Meet the Makers: Stephanie Dinkins and Liam Young
This year’s first edition of the Meet the Makers program is inspired by the NFF conference “Life as We Know It”. During this conference, makers discussed their work in relation to the changing times we are living through today, both in the audiovisual landscape (think of deep fakes and drone filming) and on a broader environmental and societal scale (such as climate change and the current pandemic).
In this conference, a panel consisting of Liam Young (architect, designer, storyteller) and Stephanie Dinkins (transmedia artist) discussed their art in relation to the theme “Agents of Change”. How do they see the influence of technology in our relation to the world? To continue the conversation about how our current reality influences ways of storytelling, we invited Young and Dinkins to the first Meet the Makers session on 26 October 2020. Joining us in this session as co-panelist was Bogomir Doringer (artist and curator at NXT museum for media art). Paulien Dresscher (curator of the Nederlands Film Festival’s Interactive program and UU lecturer) moderated the session, supported by Nanna Verhoeff (professor of Screen Cultures and Society, UU) and Lianne Toussiant (Media and Culture Studies, UU).
With around 40 participants, the first session was well visited by scholars and students from various master programs, including the research master Media, Art and Performance Studies, and the master Contemporary Theatre, Dance and Dramaturgy. The participants were invited to join the discussion, which led to an inspiring conversation. The range of topics that were addressed characterizes the multifaceted approaches that the makers adopt towards interactive storytelling.
Dinkins shared her motivation to make a difference in the tech world, by asking herself what artificial intelligence would look like if it was based on different datasets. She noticed a bias in datasets, which she tries to rebalance. What if she would craft code that also expressed the desires and stories of black people? Her experimental chatbot “Not The Only One” is an ongoing project that consists of deep learning algorithms that have been trained with stories of a black family. Instead of holding on and waiting for things to get better, she started crafting with code to alter reality for people outside of the hegemonic norm.
“I really enjoyed the open way the artists spoke about their (artistic) research and art practice. The gap between academia and artists can be quite frustrating (as I know from personal experience), but in this session, it felt that both disciplines mattered equally. I would love to see this in more panels, breaking down the walls of both!” – Floor Mijland, RMA student Media, Art and Performance Studies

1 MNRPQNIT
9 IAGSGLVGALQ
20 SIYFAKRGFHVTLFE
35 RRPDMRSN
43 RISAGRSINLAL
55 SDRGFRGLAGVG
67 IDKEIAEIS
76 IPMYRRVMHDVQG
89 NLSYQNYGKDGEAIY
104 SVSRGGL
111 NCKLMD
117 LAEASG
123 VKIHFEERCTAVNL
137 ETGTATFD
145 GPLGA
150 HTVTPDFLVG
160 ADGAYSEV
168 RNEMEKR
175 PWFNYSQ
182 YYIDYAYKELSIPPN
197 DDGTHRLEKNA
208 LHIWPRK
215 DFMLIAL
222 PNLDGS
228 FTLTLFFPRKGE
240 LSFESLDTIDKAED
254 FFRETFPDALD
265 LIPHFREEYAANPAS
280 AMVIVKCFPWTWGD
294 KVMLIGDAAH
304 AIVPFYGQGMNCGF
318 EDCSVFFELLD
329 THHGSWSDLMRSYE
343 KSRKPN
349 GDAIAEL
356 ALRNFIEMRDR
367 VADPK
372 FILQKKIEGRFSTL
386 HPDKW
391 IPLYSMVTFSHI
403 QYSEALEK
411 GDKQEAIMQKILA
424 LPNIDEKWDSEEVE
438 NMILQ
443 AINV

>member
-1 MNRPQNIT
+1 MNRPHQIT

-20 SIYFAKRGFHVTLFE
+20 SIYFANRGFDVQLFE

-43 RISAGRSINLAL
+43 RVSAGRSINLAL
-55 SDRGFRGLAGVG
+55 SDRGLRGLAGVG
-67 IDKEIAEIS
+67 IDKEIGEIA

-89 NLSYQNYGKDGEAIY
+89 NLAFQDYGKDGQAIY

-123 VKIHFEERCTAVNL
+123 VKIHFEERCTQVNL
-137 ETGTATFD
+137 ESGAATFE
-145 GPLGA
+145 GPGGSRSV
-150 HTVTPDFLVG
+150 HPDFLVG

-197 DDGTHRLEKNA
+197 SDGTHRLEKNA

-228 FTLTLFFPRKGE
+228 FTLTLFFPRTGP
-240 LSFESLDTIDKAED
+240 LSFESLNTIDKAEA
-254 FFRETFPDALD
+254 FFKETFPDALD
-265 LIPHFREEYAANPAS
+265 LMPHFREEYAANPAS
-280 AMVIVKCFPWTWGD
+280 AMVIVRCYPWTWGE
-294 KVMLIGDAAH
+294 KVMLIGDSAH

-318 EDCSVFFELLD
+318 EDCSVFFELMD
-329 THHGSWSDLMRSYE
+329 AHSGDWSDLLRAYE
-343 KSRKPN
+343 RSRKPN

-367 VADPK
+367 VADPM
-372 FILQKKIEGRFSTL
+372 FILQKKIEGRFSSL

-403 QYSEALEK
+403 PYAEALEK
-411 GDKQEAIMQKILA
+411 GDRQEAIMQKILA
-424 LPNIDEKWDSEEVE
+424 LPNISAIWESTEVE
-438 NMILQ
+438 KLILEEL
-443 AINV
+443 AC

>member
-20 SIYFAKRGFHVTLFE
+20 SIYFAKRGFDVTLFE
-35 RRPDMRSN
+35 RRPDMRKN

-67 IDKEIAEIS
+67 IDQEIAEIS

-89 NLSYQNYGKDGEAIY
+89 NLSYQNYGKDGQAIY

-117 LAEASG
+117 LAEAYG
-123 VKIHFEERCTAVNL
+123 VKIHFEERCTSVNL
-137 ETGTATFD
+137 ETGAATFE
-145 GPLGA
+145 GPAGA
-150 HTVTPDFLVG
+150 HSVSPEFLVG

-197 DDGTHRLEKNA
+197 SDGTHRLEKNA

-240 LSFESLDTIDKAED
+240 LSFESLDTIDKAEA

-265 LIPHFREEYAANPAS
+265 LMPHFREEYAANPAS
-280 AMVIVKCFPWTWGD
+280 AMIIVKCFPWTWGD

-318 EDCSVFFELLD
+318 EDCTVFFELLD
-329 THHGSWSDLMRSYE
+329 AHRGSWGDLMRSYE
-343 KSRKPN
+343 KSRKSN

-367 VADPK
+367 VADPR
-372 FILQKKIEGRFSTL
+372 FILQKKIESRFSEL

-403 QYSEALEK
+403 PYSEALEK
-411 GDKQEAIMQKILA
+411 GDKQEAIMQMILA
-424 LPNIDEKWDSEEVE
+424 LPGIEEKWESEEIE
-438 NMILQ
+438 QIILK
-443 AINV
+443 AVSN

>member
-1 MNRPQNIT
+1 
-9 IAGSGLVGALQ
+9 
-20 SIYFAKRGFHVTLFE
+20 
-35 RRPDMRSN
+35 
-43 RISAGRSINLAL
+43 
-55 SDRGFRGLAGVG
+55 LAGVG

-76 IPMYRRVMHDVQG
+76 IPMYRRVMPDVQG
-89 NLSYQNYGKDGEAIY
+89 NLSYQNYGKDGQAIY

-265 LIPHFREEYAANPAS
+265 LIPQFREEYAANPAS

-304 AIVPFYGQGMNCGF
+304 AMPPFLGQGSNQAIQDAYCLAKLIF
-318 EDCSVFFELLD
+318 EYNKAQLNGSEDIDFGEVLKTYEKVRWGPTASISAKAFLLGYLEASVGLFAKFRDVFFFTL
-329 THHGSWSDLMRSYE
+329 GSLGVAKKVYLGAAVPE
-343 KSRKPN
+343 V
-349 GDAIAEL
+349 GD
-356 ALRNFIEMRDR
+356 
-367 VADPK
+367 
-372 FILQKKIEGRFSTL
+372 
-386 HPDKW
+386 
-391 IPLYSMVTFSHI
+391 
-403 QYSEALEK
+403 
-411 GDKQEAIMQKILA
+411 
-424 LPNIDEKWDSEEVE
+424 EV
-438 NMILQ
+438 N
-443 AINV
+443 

Young expanded on how he uses his background as an architect to build digital worlds as a sci-fi storyteller. Inspired by how he sees new media artifacts as agents of change in our current reality, he creates films that explore possible futures. These speculative scenarios are his way of entering “worlds less traveled”, as opposed to the dystopian cautionary tales that prevail in Hollywood cinema. In these tales, technology is often positioned as an active force that leads humankind into despair. What other stories can we build around the workings of technology?
Doringer spoke about projects that he has worked on, including a traveling exhibition on face masks and a project on club culture. He discussed the role of technology especially in relation to dance. What if technology would enter the club scene? How would this impact the way we use our bodies to dance, when we are no longer just watched by other humans, but when technology is watching as well?
“What especially struck me in this session were the notions of data dramatization (rather than visualization) to imagine other ways to deal with and interpret incalculably large, foggy big data, and the work Stephanie Dinkins does in what she called Afro-now-ism (a play on Afrofuturism), thereby persisting on changing the ways we deal with technology and data now, and how we can work to make it and its processes of use more equitable. Though Young and Dinkins work differently, I love the way they enable alternative imaginings of technologies, be it an emancipatory contemporary change or alternatives for a future that seems out of reach, but that enables us to ask questions that are very relevant for the here and now.”– Danny Steur, RMA student Media, Art and Performance Studies
The next Meet the Makers session will take place on 16 November. We will be joined by Simone Niquille (designer and researcher) and Garath Taylor (motion capture actor)!
*Image credits: Above: Nederlands Film Festival; Below: artistic bokeh, FACELESS at Mediamatic, Amsterdam, license CC BY-NC-ND 2.0